When you send your child to school in the morning there are an infinite number of bad things that can happen to them, but statistically, even today, the chance of your child being murdered at school is several thousand times less likely than he or she getting hit by lightning. Yet we had to react. We had to do something. We couldn’t just mourn our losses as a community that loves one another and move on.

On a whim, in response to an event that is so statistically unlikely to happen it can’t be truly comprehended, we took away all of our children’s rights and started treating them all like criminals 8 or more hours a day 5 days a week. There is truth in the saying, “Treat someone like a criminal and they’ll act like a criminal.” Even if we could keep our children safer by monitoring their every thought, what sort of world are we preparing them for? Certainly not a free one, not a democracy.

Can Doing Nothing Ever be Used in Rebellion?

What if I told you that all leaders, from elected heads of state to despotic monsters, are basically powerless, from Franklin Delano Roosevelt to Adolf Hitler, From Stalin to JFK, from Barrack Obama to Kim Jong-un, all with no real power except for that which can be based in the abstract?

Would you say I’m crazy? Let’s think about this. Every time I read an article about the things that are wrong with the world, passionate readers at their boiling points are screaming for action, rebellion, but not just any rebellion, the bloody violent variety.

Their hearts are in the right place, but so often it is this exact style of “take no prisoners” reactionary response that has got us in our current state of decrepitude in the first place. Might I suggest another way? How about doing nothing?

In such situations one of the most powerful things we can do is absolutely nothing. A leader without followers is just a person. What if at the heights of the Depression U.S. Citizens had decided to just not take part in any of the programs FDR helped orchestrate to stimulate the economy? The U.S. would probably be a third world country today. In this situation, it would have been very ill-advised to do nothing.

Conversely, what if all the people in North Korea just said, “Hey, we’re not doing this anymore!” what if everybody just up and quit one day? What if just half the people quit doing their jobs, or even just a quarter? There would be death and sacrifice, it would require a level of bravery by the masses beyond reproach, but eventually the whole system would be undermined and it would just fall apart.

What people sometimes fail to understand is that it is not Kim Jong-un going to the houses of defectors families and murdering them. It is not Hitler who loaded all those who opposed him or offended his eyes onto trains and sent them to concentration camps. It is the result of thousands of people losing their individuality and just doing what they are told.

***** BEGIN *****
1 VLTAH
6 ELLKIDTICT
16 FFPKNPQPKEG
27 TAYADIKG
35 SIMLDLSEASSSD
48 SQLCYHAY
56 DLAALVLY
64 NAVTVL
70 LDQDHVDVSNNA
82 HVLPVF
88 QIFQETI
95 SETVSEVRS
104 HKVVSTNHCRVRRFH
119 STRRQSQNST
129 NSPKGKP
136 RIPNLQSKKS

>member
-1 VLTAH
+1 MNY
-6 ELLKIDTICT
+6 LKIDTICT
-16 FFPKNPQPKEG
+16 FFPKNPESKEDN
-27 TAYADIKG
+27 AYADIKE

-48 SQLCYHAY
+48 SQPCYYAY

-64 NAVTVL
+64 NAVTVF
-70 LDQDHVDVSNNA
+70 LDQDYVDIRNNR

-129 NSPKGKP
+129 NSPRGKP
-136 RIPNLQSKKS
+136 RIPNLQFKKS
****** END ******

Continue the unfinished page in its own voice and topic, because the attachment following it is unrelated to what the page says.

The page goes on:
One can give orders, and if people react then this person is a leader. If people quit reacting, or better yet, never react, then said person is of no consequence.

Leaders are powerless when we do nothing. This is true in any form of government. The figurehead’s power can be one of two things: either an extension of the people or an illusion perpetrated by charlatans. I prefer the former, but so often we have the latter thrust upon us, even in democracies where this sort of thing isn’t supposed to happen.

Among the most disgusting distortions of this power to do nothing is when the government goes on strike. The powerless, the government that is put in place to do our bidding, succumbing to the power of the wealthy few. The people collectively are the ones with the power to do nothing, not our elected minions.

Look at it this way, the figureheads that represent us and refuse to work could be replaced in a matter of weeks. Population wise, of their own they represent almost nothing. However, if we the people choose to do nothing, this is perhaps the magnum opus of a society.

A majority doing nothing—when we choose to do nothing for what one might have to endure in boredom, there is often less waste, less destruction, less violence, less war, often more to be found in the way of perspective, understanding, thought, and peace.

Sometimes the best response is to just take a nap.
Sometimes the best response is to just take a nap. | Source


Well, what can we take from all of this talk of doing nothing? I would like to think that next time something bad happens and some angry man or woman stands before us shaking his or her fist demanding that we do this and that without any real provocation or reason, that we do the exact opposite and think. That we don’t commit to kneejerk reactions and overkill.

I would like to think that before berating and marginalizing those who choose to not react at all, we first at least consider their point of view—that maybe just maybe sometimes doing nothing is the best thing one can do.


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    • Larry Rankin profile imageAUTHOR

      Larry Rankin 

      3 years ago from Oklahoma

      Nadine: I always appreciate your perspective on things. Thanks for dropping by.

    • Nadine May profile image

      Nadine May 

      3 years ago from Cape Town, Western Cape, South Africa

      Our realities are all illusions, but we learn from them, so I rather make my life a playful one. ( I could not manage to reply with just two words!)

    • Larry Rankin profile imageAUTHOR

      Larry Rankin 

      3 years ago from Oklahoma

      Temptor: thanks so much for the thoughtful response.

    • profile image


      3 years ago

      You have made some great points. Our need to react and rectify things often outweighs any real effectiveness of the actions. We are so busy with the rat-race that we forget to take a break and enjoy the simple and beautiful things in life.

    • Larry Rankin profile imageAUTHOR

      Larry Rankin 

      3 years ago from Oklahoma

      This particular article was written during the apex of my nicotine withdrawals. I almost didn't publish it because it seemed confused. I don't know that one can truly find a coherent thesis within it, yet it does seem to have a quality about it.